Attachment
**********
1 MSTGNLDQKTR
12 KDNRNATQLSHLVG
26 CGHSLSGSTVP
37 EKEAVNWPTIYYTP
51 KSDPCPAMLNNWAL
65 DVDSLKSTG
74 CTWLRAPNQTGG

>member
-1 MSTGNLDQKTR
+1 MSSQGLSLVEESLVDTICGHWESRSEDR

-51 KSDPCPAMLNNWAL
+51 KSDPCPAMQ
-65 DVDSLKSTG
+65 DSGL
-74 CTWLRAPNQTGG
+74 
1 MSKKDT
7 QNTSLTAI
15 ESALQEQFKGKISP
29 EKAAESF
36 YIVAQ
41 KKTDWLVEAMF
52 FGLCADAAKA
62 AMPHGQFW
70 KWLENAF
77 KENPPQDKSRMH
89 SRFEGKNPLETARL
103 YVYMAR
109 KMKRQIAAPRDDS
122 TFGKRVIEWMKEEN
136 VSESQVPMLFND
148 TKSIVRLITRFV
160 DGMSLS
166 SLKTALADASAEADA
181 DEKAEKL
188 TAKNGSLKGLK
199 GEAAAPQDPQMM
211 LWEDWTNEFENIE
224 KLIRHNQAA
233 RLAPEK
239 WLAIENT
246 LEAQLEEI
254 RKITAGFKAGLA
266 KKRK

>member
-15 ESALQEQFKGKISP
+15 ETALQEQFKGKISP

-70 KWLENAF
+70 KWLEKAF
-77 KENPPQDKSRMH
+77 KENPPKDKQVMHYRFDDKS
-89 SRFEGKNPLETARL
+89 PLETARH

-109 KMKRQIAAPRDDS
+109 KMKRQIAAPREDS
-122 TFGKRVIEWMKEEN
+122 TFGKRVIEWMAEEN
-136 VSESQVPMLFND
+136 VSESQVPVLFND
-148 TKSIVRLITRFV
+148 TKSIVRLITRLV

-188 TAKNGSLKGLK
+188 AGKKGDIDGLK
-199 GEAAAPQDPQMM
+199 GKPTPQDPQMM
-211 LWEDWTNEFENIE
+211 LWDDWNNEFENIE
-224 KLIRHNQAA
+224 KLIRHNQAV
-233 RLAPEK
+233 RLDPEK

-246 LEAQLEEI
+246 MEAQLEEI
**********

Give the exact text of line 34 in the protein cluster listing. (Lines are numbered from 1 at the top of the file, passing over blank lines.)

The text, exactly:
166 SLKTALADASAEADA